Peripheral limitations for performance: Muscle capillarization

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Sufficient delivery of oxygen and metabolic substrates, together with removal of waste products, are key elements of muscle performance. Capillaries are the primary site for this exchange in skeletal muscle and the degree of muscle capillarization affects diffusion conditions by influencing mean transit time, capillary surface area and diffusion distance. Muscle capillarization may thus represent a limiting factor for performance. Exercise training increases the number of capillaries per muscle fiber by about 10%–20% within a few weeks in untrained subjects, whereas capillary growth progresses more slowly in well-trained endurance athletes. Studies show that capillaries are tortuous, situated along and across the length of the fibers with an arrangement related to muscle fascicles. Although direct data is lacking, it is possible that years of training not only enhances capillary density but also optimizes the positioning of capillaries, to further improve the diffusion conditions. Muscle capillarization has been shown to increase oxygen extraction during exercise in humans, but direct evidence for a causal link between increased muscle capillarization and performance is scarce. This review covers current knowledge on the implications of muscle capillarization for oxygen and glucose uptake as well as performance. A brief overview of the process of capillary growth and of physical factors, inherent to exercise, which promote angiogenesis, provides the foundation for a discussion on how different training modalities may influence muscle capillary growth. Finally, we identify three areas for future research on the role of capillarization for exercise performance.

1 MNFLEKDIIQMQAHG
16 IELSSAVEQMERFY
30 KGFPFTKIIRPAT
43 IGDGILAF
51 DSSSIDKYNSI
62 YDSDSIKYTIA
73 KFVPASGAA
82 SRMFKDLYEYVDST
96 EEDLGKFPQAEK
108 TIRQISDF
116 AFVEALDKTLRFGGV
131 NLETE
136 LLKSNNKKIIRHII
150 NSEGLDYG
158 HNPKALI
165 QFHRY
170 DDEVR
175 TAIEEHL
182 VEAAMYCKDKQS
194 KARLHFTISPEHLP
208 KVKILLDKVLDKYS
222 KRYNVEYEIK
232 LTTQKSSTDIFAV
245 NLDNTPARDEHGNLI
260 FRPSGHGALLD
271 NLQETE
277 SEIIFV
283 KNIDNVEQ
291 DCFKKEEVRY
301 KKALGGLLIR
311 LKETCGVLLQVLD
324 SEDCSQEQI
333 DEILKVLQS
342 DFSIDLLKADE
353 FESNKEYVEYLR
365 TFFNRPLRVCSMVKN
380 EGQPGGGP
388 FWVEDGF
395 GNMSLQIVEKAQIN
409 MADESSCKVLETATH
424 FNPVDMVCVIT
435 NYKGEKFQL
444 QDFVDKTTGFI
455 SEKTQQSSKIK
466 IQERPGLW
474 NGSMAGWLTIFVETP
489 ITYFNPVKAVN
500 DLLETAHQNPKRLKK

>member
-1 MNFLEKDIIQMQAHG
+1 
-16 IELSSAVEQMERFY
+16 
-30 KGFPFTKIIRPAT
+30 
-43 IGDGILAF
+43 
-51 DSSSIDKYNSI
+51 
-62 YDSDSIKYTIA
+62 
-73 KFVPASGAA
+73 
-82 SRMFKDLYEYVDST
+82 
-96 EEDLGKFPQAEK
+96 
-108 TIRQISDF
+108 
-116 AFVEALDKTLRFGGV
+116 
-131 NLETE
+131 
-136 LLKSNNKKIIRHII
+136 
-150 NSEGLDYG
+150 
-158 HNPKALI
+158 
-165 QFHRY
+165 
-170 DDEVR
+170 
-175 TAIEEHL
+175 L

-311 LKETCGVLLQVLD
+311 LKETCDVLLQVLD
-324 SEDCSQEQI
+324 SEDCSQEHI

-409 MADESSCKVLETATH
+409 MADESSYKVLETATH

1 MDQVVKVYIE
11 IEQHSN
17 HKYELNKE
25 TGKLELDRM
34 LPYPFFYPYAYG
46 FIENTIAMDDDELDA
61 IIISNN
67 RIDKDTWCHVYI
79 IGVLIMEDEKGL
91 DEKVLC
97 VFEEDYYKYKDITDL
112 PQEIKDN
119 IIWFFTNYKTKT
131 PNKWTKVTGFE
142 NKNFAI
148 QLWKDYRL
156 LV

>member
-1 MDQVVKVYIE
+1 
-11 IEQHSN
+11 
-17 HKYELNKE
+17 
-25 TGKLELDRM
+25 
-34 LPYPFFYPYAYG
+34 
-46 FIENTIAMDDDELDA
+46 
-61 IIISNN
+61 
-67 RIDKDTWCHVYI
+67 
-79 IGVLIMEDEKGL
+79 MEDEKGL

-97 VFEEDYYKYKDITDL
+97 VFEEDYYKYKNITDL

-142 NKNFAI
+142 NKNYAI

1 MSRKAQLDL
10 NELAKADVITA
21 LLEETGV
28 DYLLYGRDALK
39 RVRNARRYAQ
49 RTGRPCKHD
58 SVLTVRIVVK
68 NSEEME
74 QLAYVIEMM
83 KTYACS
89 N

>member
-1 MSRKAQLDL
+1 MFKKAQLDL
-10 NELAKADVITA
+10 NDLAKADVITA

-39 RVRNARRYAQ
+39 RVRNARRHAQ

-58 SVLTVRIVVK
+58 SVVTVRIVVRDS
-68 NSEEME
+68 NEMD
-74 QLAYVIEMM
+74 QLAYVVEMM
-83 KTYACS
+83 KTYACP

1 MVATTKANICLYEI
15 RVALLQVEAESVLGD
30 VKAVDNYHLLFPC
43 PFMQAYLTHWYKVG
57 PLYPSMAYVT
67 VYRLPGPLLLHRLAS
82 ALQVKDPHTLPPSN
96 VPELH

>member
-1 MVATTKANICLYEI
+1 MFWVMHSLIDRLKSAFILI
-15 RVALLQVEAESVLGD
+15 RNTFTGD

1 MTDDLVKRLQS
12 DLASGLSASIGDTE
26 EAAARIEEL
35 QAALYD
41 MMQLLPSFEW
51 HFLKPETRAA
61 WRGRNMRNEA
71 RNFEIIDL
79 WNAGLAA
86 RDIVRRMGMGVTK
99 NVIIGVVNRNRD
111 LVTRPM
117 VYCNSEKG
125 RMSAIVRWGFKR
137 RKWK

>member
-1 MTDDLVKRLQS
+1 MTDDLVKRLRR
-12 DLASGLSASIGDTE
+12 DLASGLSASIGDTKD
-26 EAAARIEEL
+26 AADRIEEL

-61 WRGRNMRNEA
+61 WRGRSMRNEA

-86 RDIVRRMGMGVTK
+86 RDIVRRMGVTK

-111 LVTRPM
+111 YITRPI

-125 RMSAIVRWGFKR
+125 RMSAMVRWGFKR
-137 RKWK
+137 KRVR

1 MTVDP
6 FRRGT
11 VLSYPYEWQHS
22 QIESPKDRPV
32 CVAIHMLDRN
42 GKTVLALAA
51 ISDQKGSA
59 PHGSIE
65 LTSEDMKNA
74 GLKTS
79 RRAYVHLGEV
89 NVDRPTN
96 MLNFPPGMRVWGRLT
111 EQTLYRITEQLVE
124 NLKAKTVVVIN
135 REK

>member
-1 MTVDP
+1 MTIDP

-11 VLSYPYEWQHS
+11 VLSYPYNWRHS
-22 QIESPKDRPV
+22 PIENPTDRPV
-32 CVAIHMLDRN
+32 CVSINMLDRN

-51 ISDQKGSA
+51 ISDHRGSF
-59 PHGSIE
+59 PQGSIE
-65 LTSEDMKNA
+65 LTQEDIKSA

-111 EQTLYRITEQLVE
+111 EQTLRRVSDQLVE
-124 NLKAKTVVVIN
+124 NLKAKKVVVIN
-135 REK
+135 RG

TidsskriftScandinavian Journal of Medicine & Science in Sports
Udgave nummer1
Antal sider9
StatusUdgivet - 2024

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© 2023 The Authors. Scandinavian Journal of Medicine & Science In Sports published by John Wiley & Sons Ltd.

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